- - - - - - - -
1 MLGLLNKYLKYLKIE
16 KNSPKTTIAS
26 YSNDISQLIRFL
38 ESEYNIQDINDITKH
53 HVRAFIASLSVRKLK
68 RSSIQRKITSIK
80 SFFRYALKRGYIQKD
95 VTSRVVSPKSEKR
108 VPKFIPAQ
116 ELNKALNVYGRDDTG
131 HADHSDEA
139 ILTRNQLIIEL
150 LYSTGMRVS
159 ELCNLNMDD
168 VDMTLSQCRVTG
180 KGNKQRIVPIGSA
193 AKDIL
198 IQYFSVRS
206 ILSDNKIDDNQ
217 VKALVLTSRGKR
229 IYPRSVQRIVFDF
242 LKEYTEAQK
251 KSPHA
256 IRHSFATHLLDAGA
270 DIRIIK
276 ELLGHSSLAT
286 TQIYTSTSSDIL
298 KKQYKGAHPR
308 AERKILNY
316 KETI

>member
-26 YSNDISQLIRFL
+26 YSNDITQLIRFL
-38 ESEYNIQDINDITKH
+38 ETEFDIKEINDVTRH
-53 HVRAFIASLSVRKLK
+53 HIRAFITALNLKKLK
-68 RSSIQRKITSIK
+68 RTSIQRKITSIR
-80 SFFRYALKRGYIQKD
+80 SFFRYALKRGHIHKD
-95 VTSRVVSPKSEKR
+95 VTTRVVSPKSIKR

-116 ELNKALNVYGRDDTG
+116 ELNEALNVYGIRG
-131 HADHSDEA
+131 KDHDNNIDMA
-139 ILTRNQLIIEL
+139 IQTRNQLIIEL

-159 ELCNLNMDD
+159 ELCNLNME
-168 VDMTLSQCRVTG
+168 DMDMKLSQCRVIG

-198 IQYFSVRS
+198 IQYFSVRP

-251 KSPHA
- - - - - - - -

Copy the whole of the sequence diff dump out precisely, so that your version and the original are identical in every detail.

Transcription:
1 MLGLLNKYLKYLKIE
16 KNSPKTTIAS
26 YSNDISQLIRFL
38 ESEYNIQDINDITKH
53 HVRAFIASLSVRKLK
68 RSSIQRKITSIK
80 SFFRYALKRGYIQKD
95 VTSRVVSPKSEKR
108 VPKFIPAQ
116 ELNKALNVYGRDDTG
131 HADHSDEA
139 ILTRNQLIIEL
150 LYSTGMRVS
159 ELCNLNMDD
168 VDMTLSQCRVTG
180 KGNKQRIVPIGSA
193 AKDIL
198 IQYFSVRS
206 ILSDNKIDDNQ
217 VKALVLTSRGKR
229 IYPRSVQRIVFDF
242 LKEYTEAQK
251 KSPHA
256 IRHSFATHLLDAGA
270 DIRIIK
276 ELLGHSSLAT
286 TQIYTSTSSDIL
298 KKQYKGAHPR
308 AERKILNY
316 KETI

>member
-26 YSNDISQLIRFL
+26 YSNDITQLIRFL
-38 ESEYNIQDINDITKH
+38 ETEFDIKEINDVTRH
-53 HVRAFIASLSVRKLK
+53 HIRAFITALNLKKLK
-68 RSSIQRKITSIK
+68 RTSIQRKITSIR
-80 SFFRYALKRGYIQKD
+80 SFFRYALKRGHIHKD
-95 VTSRVVSPKSEKR
+95 VTTRVVSPKSIKR

-116 ELNKALNVYGRDDTG
+116 ELNEALNVYGIRG
-131 HADHSDEA
+131 KDHDNNIDMA
-139 ILTRNQLIIEL
+139 IQTRNQLIIEL

-159 ELCNLNMDD
+159 ELCNLNME
-168 VDMTLSQCRVTG
+168 DMDMKLSQCRVIG

-198 IQYFSVRS
+198 IQYFSVRP

-251 KSPHA